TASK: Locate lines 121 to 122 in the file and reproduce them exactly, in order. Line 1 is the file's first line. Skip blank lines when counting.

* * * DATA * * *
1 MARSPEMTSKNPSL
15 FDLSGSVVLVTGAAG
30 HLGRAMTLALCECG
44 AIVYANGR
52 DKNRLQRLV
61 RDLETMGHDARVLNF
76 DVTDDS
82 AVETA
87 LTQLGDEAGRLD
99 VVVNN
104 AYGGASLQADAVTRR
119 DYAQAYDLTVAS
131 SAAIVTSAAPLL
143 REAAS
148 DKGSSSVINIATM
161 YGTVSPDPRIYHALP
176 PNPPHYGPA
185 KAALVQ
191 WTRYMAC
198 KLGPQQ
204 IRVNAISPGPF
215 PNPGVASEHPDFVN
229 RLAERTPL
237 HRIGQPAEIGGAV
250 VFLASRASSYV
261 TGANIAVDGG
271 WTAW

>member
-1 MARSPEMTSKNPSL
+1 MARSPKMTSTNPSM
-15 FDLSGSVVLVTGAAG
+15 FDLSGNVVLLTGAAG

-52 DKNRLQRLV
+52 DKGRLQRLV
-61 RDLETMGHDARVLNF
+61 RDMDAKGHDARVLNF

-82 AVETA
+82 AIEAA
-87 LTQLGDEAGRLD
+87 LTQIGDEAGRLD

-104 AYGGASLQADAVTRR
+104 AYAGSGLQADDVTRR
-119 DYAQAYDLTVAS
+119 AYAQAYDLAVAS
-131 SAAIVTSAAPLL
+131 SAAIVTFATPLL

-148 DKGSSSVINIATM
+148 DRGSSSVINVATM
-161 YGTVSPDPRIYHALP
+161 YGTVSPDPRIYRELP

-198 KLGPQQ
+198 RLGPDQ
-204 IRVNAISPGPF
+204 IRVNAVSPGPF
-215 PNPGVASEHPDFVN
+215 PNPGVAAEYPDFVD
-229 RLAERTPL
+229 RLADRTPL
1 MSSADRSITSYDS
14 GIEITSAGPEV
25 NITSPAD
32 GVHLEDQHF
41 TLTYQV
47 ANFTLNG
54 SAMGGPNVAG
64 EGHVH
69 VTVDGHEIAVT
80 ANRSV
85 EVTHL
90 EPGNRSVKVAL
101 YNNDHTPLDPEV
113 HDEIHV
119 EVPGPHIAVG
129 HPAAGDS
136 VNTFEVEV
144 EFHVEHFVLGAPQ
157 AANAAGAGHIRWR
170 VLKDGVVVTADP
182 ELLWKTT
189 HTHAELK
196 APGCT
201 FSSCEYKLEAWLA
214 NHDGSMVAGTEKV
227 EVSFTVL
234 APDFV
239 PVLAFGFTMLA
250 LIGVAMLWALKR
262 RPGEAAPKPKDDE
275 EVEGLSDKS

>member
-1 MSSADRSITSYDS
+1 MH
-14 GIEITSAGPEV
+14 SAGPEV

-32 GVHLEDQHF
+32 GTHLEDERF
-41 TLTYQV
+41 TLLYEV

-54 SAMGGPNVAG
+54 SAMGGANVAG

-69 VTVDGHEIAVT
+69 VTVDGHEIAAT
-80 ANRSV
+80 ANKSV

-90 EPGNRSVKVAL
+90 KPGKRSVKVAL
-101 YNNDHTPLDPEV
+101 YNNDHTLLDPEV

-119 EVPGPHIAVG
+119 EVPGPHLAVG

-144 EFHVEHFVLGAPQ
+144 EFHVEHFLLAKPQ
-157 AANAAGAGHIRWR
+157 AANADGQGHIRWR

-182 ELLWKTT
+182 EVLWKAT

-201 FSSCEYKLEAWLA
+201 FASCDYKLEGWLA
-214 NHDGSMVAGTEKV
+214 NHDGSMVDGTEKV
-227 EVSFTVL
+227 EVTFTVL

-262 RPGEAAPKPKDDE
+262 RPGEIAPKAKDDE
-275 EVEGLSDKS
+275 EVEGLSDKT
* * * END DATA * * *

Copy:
-227 EVSFTVL
+227 EVTFTVL